I can see how you would keep a uniformed GUI for Windows 8 and a Windows 2012 Terminal Server, but other than that the GUI is a disgrace. My server is not a tablet. It never will be. Given, almost all the servers I support will only have the core installation, but for the couple that will be running a GUI this is horriffic.
    I don't see the point you are making in this article. Nobody has assumed that there is no other way of interacting with the software, you are completely detached from what is going on. You attempt to defend this disgraceful GUI, but make no points as to why it is a good thing, all you say is that PS is great.
    Yes PS is great, yes it is far more relevant now than it has been outside Exchange management, but to assume that PS is the only way to interact with the software is just ignorant.

      Really? Did we read the same article? Because what I read was an unflattering assumption made through ignorance of the reality of the new Windows UI. Why would anyone assume that something that is tablet friendly cannot also be mouse/keyboard friendly? Perhaps you can explain to us exactly how the new UI is less friendly for mouse and keyboard than the traditional one. I, for one, would really appreciate the insight, as my experience is that it is better and worse in equal measure. i.e. About the same in the end.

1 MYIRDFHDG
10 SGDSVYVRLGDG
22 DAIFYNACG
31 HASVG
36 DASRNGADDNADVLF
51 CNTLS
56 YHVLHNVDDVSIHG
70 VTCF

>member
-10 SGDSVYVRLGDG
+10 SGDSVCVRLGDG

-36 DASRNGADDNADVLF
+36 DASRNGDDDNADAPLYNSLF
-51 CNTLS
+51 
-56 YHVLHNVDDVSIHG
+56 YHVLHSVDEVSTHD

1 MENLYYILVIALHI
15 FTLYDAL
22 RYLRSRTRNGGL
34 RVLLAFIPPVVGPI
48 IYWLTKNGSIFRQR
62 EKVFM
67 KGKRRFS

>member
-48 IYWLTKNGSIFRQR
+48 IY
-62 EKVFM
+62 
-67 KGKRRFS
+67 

So, even by your own admission, we're being forced to learn a new interface for no real gain? Change for the sake of change.
        MS could have avoided this whole sh*tstorm by making the Windows 8 UI an optional instead of compulsory... What if they had taken this approach instead: "hey guys, we've added in a bunch of support and cool features for tablets so you can administer your servers with a just few touches while you're on the go, and still have the full featured experience you're familiar with when you're back at your desk. And for those that love the touch interface, you can enable this on your desktops as well!"
        IMO, this would generate excitement about the product - users would be looking forward to trying out the new features comfortable in the knowledge that they could: a) play with it and learn it at their leisure (instead of having the all the changes thrust upon them at once), and b) if they didn't like the changes, simply go back to what they knew and liked.
        That's the problem with MS these days - too much telling, not enough selling.

    Although, I will defend the new 'Server Manager', it does seem like an improvement, to bad I'll never use it.